Image via Wikipedia
This morning, I read an article by Michael Gormley about the status of New York legislation that could bring about marriage equality here in the Empire State. I’ve been following this story pretty closely in my private time and am excited that my state may soon allow me to marry my (hypothetical) partner rather than requiring me to elope to Massachusetts. I practically cheered to learn that they only need one more state senator to sign on to guarantee passage.
Gormley reports that the current hold-up is discussions over religious protections:
Democrats and Republicans emerged from meetings with Democratic Gov.
Andrew Cuomo and said there is progress toward proposed additional
religious protections that could bring a gay marriage bill to the Senate
floor for a vote as early as Wednesday night.
By the sounds of it, Cuomo and supporters are trying to take the teeth out of the old arguments currently be raised by the National Organization for Marriage of Moralists. I’m a bit troubled by that, as the arguments about religious freedoms are all based on lies. Truth be told, churches and religious organizations already have plenty of protections. A minister or church cannot be compelled to host or perform any marriage — even any opposite sex marriage — they do not approve of. Any stories about such nonsense (such as the Ocean Grove pavilion controversy) are usually misrepresented, and a careful examination of the facts demonstrate that the situation is not about religious freedom at all. To be frank, the Religious Right crowd is fond of spreading misinformation to make themselves look like martyrs and to drive fear-based political action and decisions.
My pragmatic side almost wants to just shrug and give a thumbs up to the unnecessary “religious protections” that may get put into the new legislation. After all, if such legislation forces NOM and company to shut up (or at least makes it easier for people to see their lies for what they are), then it’s not all bad. But then, I read this part of the article (emphasis mine):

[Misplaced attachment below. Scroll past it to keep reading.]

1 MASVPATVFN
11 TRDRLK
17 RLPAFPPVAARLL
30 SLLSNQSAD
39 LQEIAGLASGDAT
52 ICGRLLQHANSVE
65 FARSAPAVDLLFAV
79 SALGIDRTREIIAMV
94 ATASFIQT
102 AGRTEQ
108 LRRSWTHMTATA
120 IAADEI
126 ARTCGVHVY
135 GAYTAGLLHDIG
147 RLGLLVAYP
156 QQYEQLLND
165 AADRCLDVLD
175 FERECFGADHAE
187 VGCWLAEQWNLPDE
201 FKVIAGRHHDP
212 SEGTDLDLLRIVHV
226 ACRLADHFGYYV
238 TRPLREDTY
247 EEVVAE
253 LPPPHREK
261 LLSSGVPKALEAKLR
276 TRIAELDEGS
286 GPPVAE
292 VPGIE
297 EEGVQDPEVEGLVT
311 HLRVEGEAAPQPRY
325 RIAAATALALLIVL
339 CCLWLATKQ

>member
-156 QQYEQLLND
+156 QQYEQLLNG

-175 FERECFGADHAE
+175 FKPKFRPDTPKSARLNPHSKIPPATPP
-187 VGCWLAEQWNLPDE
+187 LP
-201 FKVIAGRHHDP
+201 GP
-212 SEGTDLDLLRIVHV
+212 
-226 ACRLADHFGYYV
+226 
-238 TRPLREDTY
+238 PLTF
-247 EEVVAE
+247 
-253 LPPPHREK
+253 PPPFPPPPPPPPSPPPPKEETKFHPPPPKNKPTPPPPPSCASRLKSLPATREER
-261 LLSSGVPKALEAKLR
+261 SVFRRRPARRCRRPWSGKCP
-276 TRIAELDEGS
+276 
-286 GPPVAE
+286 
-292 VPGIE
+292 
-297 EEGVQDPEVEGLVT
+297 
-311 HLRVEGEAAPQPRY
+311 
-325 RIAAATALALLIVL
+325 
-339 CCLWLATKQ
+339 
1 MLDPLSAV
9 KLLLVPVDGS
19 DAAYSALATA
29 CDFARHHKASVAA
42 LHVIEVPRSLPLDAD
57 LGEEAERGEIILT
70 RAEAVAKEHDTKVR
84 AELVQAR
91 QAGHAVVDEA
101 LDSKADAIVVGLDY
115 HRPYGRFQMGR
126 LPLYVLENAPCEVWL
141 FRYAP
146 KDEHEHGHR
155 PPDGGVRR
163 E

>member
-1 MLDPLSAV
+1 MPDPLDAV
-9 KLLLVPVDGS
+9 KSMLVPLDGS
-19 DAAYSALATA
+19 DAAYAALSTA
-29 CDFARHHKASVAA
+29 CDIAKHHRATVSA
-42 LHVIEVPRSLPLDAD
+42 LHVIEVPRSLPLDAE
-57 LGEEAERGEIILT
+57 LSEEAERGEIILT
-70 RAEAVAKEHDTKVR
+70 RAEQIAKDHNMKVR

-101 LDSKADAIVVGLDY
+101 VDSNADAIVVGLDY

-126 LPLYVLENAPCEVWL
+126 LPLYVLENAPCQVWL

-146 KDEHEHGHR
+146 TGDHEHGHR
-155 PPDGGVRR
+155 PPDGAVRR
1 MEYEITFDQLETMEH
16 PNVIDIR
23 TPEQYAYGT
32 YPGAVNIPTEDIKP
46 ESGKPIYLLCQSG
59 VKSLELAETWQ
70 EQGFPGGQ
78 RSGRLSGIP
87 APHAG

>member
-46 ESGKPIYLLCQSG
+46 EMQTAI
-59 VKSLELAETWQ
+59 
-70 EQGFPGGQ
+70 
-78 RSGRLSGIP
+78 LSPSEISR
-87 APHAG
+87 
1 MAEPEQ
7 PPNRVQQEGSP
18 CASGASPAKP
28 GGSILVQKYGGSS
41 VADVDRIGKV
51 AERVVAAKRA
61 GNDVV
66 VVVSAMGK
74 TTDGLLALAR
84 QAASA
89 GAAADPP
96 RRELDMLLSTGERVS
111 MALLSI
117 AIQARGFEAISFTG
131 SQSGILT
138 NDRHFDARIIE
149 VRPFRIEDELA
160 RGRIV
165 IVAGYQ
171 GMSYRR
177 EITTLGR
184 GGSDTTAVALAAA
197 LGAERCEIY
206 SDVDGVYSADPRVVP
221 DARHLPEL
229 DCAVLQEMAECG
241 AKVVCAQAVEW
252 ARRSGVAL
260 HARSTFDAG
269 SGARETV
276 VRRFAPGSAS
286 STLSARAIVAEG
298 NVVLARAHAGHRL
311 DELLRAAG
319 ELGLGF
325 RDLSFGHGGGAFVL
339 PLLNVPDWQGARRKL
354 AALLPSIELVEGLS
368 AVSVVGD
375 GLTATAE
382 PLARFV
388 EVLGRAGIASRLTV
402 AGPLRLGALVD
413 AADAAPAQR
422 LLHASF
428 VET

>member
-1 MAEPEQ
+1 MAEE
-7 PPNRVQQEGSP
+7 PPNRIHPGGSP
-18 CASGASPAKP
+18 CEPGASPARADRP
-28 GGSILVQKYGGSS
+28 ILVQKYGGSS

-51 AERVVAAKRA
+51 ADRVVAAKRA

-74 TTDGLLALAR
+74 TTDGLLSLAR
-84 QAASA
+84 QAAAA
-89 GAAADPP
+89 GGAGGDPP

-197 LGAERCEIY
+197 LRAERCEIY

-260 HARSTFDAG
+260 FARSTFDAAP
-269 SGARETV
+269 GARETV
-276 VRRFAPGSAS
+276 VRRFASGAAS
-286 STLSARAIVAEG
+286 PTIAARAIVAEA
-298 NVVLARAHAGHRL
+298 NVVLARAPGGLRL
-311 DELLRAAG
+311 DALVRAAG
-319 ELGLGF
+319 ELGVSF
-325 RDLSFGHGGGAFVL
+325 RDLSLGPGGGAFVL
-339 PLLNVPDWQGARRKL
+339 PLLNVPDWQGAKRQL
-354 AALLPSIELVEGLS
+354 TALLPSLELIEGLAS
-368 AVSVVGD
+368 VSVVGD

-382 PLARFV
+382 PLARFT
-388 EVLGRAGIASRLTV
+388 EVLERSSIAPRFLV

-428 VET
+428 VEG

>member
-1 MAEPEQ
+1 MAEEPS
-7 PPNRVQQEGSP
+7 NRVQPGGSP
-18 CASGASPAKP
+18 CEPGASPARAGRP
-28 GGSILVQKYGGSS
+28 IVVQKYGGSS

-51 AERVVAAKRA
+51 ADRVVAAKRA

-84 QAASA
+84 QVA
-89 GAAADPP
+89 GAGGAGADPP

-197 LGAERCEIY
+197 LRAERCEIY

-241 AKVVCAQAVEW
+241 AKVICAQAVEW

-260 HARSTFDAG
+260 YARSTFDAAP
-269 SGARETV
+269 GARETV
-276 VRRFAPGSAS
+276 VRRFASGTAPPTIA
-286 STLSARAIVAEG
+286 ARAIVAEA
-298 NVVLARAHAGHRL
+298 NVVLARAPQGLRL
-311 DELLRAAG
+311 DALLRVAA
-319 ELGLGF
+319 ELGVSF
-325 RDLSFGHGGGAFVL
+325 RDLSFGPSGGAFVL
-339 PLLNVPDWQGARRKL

More protection for religious organizations such as adoption agencies
and marriage counselors is sought by undecided Republican senators who
are key to the vote.
You see, the mention of adoption agencies tells me that someone is thinking about situations like what’s going on with Catholic Charities in Illinois. And this is the exact kind of lying that I’m talking about. You see, NOM would have you believe that Catholic Charities in Illinois is being forced to close their adoption services if they continue discriminate against same sex couples. However, that’s not true, unless you assume that the rich and powerful Catholic church needs government assistance to do its charity work.
You see, that’s the part that NOM and company fail to mention: Catholic Charities operates their adoption services in Illinois (and elsewhere) under a government contract and with state funding. And the state regulations require that any organization or business who uses taxpayer money to provide a service must not discriminate against anyone who seeks out that service. This isn’t a case of Catholic Charities losing their religious freedom. When it comes to their adoption services, they gave up that freedom when they became a contracted agent of the state funded by that same state.
If the religious protections in this new legislation goes on to say that religious groups can offer state-funded and state-contracted services and still discriminate, then those clauses are no longer about religious protections. They are about state endorsements of religious privilege. They are about using taxpayer money — including gay taxpayers — to support an agent of the state who is allowed to engage in discrimination while acting as an agent of the state.
And that’s just not cool. It’s also why even my pragmatic side cannot get behind these so-called “religious protections,” even if they do bring marriage equality to my state. Because marriage equality that still allows religiously motivated agents of the state to discriminate against me isn’t actually marriage equality. It’s still a form of second-class citizenship.
 Seriously. New York would consider me married right now if I went and had the ceremony in a state that already performs same-sex marriages, but will not currently allow me to have the ceremony here among my loved ones. That’s just a strange state of affairs.
 This also took place with Catholic Charities in Massachusetts and looks like it will be a common theme across the country.
 In fairness, they only gave up that right in terms of how they conduct their state-contracted and state-funded services. They’re still free to give homily’s about how gay people are inherently disordered to their heart’s content.